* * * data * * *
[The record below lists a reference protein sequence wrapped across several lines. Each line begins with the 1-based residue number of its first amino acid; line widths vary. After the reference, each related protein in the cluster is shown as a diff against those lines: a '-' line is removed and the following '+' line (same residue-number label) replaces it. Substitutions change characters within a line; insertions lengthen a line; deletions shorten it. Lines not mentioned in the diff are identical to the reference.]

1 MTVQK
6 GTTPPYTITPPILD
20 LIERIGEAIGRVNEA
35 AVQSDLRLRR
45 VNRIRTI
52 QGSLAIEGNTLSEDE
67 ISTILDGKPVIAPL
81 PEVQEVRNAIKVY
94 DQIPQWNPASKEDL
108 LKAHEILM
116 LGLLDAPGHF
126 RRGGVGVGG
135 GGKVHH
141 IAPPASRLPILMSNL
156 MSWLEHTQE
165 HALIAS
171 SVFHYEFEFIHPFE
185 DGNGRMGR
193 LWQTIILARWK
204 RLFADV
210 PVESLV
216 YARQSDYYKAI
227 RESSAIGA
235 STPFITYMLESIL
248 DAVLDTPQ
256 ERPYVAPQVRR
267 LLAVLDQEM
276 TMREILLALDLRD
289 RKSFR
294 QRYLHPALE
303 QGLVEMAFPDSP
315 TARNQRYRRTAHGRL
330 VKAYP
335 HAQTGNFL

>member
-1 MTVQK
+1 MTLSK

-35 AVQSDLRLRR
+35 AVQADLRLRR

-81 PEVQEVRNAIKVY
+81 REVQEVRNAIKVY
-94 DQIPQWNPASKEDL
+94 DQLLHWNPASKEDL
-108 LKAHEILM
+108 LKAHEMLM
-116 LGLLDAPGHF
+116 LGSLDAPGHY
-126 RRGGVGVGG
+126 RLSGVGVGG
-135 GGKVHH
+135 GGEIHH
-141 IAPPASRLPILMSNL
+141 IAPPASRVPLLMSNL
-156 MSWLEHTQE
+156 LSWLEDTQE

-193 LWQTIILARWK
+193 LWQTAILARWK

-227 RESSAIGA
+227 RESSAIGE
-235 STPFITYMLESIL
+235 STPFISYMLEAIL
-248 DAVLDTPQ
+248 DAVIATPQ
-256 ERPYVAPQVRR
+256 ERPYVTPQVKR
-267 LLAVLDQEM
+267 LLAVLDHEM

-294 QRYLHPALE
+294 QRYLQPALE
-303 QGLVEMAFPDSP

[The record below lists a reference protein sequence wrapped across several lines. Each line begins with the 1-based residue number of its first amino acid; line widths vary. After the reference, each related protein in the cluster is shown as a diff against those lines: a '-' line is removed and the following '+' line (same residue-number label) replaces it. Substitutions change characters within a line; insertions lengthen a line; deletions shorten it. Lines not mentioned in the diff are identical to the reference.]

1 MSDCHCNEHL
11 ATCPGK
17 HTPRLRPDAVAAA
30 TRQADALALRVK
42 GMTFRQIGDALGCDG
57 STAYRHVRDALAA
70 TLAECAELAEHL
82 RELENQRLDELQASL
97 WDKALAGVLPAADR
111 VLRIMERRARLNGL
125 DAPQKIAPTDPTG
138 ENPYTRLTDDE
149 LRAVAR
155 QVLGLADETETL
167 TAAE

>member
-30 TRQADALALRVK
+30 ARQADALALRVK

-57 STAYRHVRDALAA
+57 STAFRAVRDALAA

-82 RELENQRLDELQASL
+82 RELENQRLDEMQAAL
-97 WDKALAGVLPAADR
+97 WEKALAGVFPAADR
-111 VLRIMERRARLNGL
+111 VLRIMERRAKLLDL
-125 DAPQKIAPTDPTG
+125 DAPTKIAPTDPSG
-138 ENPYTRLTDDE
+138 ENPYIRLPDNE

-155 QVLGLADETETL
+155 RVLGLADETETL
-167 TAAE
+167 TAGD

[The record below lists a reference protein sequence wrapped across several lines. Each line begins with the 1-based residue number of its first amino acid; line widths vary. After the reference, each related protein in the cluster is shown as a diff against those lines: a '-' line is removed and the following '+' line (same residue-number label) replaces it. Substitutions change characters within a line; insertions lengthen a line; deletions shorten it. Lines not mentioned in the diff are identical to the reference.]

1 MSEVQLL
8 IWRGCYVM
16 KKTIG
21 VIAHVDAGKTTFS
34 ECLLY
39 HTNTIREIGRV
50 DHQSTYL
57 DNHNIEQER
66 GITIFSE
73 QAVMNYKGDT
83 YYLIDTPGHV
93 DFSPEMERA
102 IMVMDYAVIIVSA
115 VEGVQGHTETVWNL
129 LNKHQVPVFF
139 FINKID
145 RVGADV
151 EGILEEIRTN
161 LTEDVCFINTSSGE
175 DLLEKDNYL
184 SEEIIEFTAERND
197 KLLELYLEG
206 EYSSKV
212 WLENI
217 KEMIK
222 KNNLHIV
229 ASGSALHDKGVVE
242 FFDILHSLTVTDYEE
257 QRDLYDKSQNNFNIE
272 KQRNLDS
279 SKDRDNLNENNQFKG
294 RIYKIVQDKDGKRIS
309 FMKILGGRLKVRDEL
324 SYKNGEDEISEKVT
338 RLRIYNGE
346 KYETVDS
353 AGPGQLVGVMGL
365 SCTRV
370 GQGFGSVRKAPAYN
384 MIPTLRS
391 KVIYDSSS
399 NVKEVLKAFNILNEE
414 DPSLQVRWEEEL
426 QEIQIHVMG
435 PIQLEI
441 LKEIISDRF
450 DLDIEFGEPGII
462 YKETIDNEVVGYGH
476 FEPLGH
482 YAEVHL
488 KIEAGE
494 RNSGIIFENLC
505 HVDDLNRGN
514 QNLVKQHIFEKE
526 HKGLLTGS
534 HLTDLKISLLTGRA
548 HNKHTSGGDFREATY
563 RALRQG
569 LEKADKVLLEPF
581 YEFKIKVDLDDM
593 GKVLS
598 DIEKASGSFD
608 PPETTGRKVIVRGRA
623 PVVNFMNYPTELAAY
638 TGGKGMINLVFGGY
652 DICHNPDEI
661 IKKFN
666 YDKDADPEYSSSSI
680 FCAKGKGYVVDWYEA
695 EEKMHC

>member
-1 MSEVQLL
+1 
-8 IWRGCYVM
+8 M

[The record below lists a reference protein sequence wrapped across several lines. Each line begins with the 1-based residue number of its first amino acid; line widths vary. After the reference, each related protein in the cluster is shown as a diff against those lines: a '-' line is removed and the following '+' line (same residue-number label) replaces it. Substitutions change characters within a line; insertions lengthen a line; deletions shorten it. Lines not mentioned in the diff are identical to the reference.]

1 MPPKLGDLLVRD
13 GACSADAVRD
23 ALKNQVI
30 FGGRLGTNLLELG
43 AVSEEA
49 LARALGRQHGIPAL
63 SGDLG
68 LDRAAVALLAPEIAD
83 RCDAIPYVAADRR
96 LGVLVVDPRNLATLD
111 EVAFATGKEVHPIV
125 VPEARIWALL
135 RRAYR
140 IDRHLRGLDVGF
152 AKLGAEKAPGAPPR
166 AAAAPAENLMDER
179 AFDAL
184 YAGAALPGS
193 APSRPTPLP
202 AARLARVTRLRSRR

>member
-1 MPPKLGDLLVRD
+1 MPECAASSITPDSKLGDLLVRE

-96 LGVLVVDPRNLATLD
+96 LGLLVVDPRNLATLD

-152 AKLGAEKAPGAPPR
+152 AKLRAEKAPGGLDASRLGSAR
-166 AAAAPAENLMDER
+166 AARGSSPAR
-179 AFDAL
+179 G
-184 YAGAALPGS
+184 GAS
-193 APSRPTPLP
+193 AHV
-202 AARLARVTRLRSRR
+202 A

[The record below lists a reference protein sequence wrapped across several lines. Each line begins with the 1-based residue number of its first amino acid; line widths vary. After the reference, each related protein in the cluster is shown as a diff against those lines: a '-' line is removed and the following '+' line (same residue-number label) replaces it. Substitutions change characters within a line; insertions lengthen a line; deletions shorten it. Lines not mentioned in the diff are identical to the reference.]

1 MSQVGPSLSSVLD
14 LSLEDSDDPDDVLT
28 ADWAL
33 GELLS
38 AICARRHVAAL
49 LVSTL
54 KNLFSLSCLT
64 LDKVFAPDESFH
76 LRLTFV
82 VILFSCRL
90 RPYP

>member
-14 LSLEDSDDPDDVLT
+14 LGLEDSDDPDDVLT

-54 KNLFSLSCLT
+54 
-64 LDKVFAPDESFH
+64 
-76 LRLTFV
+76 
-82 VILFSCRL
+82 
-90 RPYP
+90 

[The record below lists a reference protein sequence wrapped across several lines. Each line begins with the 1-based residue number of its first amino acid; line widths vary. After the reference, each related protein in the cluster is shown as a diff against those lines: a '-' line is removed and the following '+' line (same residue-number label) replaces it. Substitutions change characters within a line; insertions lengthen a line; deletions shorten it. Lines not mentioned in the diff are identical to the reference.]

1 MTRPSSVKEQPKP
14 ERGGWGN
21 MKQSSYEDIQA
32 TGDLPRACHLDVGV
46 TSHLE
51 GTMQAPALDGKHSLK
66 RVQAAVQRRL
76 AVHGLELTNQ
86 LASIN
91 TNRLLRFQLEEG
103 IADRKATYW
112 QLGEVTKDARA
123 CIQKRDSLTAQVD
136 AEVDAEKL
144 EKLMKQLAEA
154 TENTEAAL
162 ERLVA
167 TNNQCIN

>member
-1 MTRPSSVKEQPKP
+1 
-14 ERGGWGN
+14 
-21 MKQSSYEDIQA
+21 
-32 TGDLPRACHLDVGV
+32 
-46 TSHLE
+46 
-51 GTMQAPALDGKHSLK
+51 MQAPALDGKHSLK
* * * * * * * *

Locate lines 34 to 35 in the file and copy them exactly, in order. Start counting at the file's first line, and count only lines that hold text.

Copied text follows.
330 VKAYP
335 HAQTGNFL